' Mr Thomas J. Mankey, the son of the late Mr James Mankey, was born at Portsmouth, in the county of Cornwall, on the 20th August, 1824. At an early age he was deeply impressed with the importance of true religion, and often thought of ths greatness of God and the the solemnity of eternity. Whilst young he became acquainted with the now sainted Wm. Carvosso. whose deep piety and Chistian character he greatly venerated and and admired. He was accustomed to journey with that good man to his preaching appointments, and on one occasion ventured to express the strong desire which he felt to enjoy the religion which he believed Mr Carvosso experienced. When 14 years of age he was converted to God andifrom that period to the end of his life he gave abundant evidence of deep and decided piety. Even in his youth he was regarded and often characterized by the young people as a thorough Methodist. When his apprenticeship with Mr N. Goodman expired he immigrated to Australia, arriving at Port Adelaide in 1848 From thence he porceeded to Gawler, where he settled as one of the earliest tradesman of the town. At the early period of the town's history Mr Mankey found no Methodist Church formed, nor any place of worship connected with the denomination. Het therefore identified himself with the St George's Church Sabbath school and there continued as a teacher till the following November. At that period the Wesleyan Church was organised in the town, and Mr Mankey, with the familv of the late Mr Jones and a few others, composed its members. Mr Mankey was an active Christian. He endeavoured to imitate Him who went about doing good, and thus sought to benefit his own generation according to the gift of God. He took a great interest in the young, and hence found a very congenial sphere of labor in the newly formed Sabbath school. Whether empleyed in the capacity of a teacher, visitor, o Superintendent, he tried faithfully and affectionately to discharge the duties of his office Nearly 20 years ago he was appointed a class eader. During the progress of these years a large number of members has been placed under his oversight, some of whom are residing in distant parts of the colony, hnd many are present on this occasion Let all such remember him who was placed over him in the Lord—think of his fervent prayers— his kind and affectionate counsels—and seek to follow him as he followed Christ. Nearly 15 years ago, when the places of worship were multiplying upon the Circuit plan, and the local preachers were unequal to supply this increasing hppointments, Mr Mankey was induced to offer himself as a local preacher, and was most cordially aecepted. His fidelity in this assiduous duty was most commendable, journeying, as he frequently did to Port Gawler on the one hand and to Gumeracha, and even to Monnt Pleasant on the other—regularly attending his appointments in all weathers. His name will be long remembered in the country places of Gawler and the Gumeracha Circuits as one of the best friends of Methodistic enterprise that visited them. Mr Mankey has filled all the offices as a layman, both financial and spiritual, with which the Wesleyan Church could invest him; and it is only paying a just tribute of respect to his memory to say that in each he has been found faithful. When some two years ago it became apparent to him that he would be obliged to scucumb to the most painful and trying necessity of assigning his estate, it was a great trouble to him. His chief concern at the time time was not that his prospects for years were that his family might come to want, or that his own health was irreparable shattered, but chief was lest the cause of Christ, which he so dearly loved, and which he had so zealously labored to promote' might possibly be injured ; and hence all his friends will remember the joy he experiened when his creditors were paid, nd when his fair fame as Thomas J. Mankey, a leader and local preacher in the Wesleyan Churc, stood befoae the world untarnished and unchallenged. As a townsman he was a friend and promoter of all the interests of Gawler. About four years ago the symptoms of the malady which proved fatal first began to show themselvtes. During the long months of suffering he patiently and submissively prepared for his end. He contieued his attendance upon the means of grace as long as he could walk' and only duriug a very few weeks was he compelled to give up ooe of the joys of his life—his association with the people of God in the private means of grace, and the public worship of God in his house. The close of his earthly career was attended with no hurry, nor anxiety about his future safety ; for only a few weeks ago, when suffering from a severn paroxysm of the disease, he said to a friend. ' I have prepared for this before now; I shall soon be with my sister Peneluna.' The last conversation wihch I had with him was on the possibilty of departed spirits being permitted to visit their friends on earth, and of the cave which God takes of fatherless children. He experienced peace and joy to the last. His mind continued fixed upon its blessed centre, and after bidding a last adieu to friends and relatives, and taking a most affectionate and affecting farewell of his dear wife and children, he trusted his all to Christ, and clostd his earthly sojourn with these words, ' I am going home, and I shall see him as he is.' Thus died Thomas Johns Mankey, a faithful witness for Jesus.'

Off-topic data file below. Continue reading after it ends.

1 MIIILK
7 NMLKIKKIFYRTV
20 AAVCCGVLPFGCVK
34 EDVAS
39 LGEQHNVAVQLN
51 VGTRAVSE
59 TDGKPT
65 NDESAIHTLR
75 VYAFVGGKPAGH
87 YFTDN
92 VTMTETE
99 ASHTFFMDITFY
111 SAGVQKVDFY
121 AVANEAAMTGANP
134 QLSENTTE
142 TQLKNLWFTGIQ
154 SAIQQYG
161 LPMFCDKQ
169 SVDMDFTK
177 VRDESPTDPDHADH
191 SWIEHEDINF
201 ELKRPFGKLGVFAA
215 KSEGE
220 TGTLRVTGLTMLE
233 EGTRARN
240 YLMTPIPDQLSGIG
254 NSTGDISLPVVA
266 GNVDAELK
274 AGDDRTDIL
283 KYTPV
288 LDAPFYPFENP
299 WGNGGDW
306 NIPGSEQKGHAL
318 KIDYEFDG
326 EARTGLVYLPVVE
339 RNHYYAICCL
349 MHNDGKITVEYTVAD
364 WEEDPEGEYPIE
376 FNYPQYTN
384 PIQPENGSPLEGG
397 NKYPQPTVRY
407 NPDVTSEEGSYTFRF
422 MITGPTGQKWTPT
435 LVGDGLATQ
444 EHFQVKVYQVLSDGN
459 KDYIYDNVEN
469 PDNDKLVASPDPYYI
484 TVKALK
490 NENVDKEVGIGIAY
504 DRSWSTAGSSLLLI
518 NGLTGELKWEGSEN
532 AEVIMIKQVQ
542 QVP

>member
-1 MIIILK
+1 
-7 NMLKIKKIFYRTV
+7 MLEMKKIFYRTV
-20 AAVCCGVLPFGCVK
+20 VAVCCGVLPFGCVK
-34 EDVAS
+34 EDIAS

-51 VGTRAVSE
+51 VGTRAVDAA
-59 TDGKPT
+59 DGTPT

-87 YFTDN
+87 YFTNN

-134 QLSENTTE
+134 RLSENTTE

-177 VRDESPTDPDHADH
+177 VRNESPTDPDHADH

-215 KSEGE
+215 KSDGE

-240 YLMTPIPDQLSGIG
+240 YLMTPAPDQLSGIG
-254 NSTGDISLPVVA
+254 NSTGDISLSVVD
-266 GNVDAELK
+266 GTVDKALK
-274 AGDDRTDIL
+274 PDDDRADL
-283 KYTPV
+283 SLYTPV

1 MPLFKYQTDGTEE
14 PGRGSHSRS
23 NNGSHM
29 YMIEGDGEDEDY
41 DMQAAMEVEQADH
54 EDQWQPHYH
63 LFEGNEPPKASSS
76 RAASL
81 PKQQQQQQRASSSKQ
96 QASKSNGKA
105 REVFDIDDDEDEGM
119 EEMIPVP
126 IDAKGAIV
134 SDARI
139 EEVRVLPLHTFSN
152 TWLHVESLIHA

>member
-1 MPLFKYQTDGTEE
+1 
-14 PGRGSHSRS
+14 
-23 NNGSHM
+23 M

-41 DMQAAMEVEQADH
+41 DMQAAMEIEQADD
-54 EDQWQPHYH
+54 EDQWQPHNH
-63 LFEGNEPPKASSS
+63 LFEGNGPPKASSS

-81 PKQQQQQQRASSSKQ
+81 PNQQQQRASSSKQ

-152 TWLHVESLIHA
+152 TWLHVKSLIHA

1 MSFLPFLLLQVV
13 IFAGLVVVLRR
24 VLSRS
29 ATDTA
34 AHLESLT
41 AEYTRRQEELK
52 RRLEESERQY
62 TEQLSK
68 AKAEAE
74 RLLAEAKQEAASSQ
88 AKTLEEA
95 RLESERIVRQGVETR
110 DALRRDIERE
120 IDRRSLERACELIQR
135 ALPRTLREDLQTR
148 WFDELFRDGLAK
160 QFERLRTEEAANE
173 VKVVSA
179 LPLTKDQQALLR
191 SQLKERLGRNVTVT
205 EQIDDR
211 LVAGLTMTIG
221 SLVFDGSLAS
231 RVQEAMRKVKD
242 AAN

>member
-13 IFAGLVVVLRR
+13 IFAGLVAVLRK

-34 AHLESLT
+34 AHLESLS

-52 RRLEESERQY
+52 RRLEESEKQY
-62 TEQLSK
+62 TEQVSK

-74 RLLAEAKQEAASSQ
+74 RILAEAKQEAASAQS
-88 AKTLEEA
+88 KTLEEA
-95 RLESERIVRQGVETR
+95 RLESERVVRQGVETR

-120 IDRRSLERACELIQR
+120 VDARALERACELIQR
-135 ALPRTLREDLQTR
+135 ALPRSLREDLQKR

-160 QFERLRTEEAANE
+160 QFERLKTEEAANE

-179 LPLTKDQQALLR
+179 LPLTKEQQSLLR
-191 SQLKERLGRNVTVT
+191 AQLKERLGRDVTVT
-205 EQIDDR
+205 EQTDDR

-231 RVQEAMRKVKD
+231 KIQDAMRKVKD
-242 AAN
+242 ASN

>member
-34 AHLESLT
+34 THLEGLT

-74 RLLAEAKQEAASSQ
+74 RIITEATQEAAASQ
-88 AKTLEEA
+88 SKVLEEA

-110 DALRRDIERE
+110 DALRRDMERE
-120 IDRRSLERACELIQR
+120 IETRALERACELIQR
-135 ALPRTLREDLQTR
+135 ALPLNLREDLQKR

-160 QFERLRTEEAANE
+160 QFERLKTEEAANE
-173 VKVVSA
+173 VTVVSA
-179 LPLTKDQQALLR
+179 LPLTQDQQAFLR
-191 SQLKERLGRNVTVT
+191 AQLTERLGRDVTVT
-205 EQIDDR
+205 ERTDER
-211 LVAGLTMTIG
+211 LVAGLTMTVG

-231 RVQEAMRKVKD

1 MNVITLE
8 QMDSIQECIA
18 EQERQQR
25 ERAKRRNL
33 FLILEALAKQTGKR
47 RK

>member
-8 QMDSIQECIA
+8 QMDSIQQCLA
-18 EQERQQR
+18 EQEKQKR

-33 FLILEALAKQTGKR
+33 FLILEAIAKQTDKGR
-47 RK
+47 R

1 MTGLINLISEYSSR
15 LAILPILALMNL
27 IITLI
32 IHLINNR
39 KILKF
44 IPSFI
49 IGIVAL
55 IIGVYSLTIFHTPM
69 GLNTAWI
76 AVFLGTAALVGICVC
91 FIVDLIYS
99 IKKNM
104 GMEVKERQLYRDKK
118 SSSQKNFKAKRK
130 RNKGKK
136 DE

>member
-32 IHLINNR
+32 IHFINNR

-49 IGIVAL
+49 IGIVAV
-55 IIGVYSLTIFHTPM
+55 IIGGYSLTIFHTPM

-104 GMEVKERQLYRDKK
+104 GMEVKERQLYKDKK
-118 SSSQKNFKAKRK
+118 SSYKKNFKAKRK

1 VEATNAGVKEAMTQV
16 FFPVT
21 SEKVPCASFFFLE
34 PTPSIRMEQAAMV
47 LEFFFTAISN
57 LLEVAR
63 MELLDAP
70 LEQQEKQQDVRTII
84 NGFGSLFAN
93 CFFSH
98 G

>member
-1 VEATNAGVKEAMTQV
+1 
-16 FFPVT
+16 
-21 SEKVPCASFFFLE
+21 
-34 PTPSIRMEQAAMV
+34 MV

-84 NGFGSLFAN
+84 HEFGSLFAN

Bunyip, 27 April 1872, page 3





Footnotes (including sources)

‡ General
  • AWT:db: aussiefamily, id: I3582 — no longer available
  • AWT:db: cheek1, id: I02312 — no longer available
Ω Birth
  • his obit. says he as born "at Portsmouth, in the county of Cornwall"
¶ Death
  • MANKEY.—On the 10th April, at Gawler, Thomas J. Mankey, aged 47 years. His end was peace.
South Australian Register, 11 April 1872, page 4